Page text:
In a New York Times article today, the subject of being alone was explored, especially as it pertains to CV19 and the upcoming holiday. In the last 24 hours, 500 people tested positive for the virus in my hometown. Pennsylvania reported 9,605 new cases in the same period of time, according to the PA Department of Health. The PA Commonwealth has counted 581,156 CV19 cases, in total, as of this moment in time: 14,442 deaths in PA since the beginning of reported statistics, 230 deaths in the last 24 hours. (LNP 12/23/2020).
The new loneliness described in the New York Times article this morning may not go far enough. Loneliness has given way to panic regarding dying alone. As I know, death by Covid can be sudden and abrupt, as I witnessed with Tomaso‘s last breath. Family adjustments after that have been rocky, at best. Tomaso‘s two sons are adrift in a misguided sea of their own.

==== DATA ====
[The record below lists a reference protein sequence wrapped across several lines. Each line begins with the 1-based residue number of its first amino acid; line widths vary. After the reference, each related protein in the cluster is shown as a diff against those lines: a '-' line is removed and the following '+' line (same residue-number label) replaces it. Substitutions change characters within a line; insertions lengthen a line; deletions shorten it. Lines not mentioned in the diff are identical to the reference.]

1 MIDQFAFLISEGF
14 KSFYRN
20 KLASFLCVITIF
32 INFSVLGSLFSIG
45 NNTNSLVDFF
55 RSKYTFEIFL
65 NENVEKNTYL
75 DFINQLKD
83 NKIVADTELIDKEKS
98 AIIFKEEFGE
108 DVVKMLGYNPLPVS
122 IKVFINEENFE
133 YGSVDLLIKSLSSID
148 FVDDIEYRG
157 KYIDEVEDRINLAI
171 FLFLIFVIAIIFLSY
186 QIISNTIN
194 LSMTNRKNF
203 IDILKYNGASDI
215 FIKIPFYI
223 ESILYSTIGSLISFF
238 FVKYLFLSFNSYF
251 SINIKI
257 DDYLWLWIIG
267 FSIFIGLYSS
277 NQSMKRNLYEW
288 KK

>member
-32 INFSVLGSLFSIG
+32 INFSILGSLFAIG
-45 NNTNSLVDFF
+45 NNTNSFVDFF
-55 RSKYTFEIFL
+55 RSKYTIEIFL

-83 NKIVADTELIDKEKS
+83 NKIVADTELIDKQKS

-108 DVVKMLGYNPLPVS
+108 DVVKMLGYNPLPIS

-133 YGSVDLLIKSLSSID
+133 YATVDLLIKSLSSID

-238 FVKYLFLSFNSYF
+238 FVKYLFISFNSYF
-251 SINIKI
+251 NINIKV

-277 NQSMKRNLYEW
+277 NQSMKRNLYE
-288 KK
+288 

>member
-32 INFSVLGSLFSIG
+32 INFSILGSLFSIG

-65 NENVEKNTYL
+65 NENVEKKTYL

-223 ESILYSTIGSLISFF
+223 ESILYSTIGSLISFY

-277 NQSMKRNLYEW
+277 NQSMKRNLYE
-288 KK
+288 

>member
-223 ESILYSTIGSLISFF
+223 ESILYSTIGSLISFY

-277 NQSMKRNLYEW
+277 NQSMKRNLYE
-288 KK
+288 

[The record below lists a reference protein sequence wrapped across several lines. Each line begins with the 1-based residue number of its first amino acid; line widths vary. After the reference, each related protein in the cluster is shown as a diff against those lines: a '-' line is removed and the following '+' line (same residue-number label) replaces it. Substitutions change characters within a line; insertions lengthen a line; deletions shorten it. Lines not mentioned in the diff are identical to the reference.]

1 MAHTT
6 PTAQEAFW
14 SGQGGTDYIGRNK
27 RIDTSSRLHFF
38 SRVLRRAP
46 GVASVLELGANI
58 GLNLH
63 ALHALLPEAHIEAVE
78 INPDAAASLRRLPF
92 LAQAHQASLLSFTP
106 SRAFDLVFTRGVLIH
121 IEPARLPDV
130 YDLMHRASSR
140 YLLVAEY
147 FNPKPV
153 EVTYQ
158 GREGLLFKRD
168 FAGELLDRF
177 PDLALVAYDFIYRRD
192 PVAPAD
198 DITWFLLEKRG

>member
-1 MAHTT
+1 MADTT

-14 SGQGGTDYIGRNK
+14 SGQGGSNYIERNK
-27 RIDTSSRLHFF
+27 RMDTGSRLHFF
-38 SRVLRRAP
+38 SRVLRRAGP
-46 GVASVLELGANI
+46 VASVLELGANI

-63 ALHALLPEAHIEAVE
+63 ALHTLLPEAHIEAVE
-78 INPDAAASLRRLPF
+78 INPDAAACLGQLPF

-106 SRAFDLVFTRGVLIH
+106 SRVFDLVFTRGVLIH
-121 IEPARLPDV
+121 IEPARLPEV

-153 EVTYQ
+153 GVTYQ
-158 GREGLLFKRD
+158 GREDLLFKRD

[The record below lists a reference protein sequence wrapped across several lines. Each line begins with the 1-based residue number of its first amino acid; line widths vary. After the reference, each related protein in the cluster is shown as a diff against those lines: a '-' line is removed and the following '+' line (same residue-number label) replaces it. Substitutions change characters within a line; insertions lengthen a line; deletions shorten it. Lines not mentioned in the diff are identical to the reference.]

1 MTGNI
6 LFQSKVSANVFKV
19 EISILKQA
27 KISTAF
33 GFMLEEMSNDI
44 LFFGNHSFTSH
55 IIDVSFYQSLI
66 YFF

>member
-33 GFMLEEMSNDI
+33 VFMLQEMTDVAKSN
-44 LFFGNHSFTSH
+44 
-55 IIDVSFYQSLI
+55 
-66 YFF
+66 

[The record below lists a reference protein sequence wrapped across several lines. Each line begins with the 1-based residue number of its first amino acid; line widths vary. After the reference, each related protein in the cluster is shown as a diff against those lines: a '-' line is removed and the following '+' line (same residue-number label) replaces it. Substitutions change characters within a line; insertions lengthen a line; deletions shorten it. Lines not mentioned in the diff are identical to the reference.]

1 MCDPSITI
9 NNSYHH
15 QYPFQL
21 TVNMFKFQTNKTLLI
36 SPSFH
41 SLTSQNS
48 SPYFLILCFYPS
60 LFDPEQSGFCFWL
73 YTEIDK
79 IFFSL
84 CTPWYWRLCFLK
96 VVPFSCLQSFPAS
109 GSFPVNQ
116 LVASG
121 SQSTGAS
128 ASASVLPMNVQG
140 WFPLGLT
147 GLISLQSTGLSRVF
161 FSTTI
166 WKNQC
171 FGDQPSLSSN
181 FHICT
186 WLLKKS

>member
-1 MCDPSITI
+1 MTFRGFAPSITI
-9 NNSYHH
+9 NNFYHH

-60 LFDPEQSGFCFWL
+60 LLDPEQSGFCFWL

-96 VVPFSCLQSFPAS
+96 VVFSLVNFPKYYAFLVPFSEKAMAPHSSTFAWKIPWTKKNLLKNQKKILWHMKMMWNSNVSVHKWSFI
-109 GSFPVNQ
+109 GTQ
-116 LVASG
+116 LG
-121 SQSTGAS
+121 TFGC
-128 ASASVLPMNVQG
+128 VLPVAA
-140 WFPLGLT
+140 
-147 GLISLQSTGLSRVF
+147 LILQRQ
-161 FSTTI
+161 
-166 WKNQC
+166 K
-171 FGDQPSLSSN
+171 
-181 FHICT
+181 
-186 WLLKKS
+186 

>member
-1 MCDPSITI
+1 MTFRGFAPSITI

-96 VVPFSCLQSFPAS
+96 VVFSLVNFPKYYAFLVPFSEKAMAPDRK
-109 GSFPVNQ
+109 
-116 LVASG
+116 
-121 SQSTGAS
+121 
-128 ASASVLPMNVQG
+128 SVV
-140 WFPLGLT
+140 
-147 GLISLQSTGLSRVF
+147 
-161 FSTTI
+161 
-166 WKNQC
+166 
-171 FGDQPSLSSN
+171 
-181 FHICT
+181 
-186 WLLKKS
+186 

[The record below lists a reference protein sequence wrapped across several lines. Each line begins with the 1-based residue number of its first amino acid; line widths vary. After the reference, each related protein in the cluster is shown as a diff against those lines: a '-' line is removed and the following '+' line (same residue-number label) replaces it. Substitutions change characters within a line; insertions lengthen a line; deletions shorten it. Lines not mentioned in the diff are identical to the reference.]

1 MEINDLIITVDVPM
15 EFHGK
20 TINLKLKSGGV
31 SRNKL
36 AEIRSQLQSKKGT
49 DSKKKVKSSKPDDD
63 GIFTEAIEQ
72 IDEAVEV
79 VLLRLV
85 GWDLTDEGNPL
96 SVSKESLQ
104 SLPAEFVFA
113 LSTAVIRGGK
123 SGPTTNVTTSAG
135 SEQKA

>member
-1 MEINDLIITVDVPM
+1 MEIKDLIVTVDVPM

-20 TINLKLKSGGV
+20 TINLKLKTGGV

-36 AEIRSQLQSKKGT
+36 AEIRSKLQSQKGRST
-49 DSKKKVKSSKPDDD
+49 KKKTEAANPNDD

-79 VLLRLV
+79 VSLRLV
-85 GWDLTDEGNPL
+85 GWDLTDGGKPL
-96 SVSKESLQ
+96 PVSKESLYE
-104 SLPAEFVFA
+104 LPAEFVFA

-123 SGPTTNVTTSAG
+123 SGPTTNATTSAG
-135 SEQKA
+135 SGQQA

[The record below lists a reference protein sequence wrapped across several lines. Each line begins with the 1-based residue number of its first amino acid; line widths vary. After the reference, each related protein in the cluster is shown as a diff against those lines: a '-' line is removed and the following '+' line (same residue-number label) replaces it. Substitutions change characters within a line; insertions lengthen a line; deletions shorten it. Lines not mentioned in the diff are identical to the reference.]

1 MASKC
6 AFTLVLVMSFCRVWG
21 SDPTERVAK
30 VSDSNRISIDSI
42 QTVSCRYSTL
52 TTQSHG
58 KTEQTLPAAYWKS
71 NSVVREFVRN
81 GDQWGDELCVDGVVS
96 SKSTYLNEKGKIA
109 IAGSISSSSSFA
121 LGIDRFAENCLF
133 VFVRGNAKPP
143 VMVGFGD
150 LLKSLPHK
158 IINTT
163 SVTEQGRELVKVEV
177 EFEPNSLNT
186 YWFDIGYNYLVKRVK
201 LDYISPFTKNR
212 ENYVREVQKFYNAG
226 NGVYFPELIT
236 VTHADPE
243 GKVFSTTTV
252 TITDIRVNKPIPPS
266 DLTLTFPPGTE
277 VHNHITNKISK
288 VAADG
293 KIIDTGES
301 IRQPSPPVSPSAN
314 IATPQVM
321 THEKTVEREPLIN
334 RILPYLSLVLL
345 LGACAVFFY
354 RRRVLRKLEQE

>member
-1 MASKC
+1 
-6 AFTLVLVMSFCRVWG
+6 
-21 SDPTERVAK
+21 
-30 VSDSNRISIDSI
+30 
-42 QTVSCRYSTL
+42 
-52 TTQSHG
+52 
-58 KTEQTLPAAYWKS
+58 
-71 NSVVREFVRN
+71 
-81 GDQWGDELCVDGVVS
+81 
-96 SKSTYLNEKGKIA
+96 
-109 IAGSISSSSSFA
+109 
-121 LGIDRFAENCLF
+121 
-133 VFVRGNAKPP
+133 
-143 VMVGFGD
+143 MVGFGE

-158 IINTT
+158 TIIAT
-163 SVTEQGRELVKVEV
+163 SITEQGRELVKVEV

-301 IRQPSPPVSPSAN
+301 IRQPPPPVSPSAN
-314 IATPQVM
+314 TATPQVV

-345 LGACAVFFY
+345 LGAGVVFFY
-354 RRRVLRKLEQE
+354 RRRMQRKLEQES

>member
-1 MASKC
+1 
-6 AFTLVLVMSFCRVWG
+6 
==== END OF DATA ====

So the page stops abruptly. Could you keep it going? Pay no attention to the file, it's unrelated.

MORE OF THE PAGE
I was a crisis intervention worker many years ago as I was getting my BSN in nursing. I was well-versed in suicide prevention by night, and submerged in nursing studies by day. I see this new CV19 loneliness to be ripe for an increase in suicide cases, and due to the pandemic, rescue workers may be scarce in the response to calls.
Healthcare workers are not immune to suicide ideation‘s, in fact numbers are rising as they fight to plug the dike of rising cases, without positive results. As many quarantine alone, suicide is easier to pull off, undetected. Death of loved ones, domestic disputes, an increase in alcohol and drug addiction lead to confusion and disconnect on all fronts.
Even as I personally nurture my own mental health, walk 5 to 8 miles a day, and actually enjoy being alone, I am haunted by the increased suffering in the world. I feel it. I pray for those who need love and encouragement.
Human life expectancy is uncertain; death may come at any time. Holding this thought, I attend to each moment with love. OM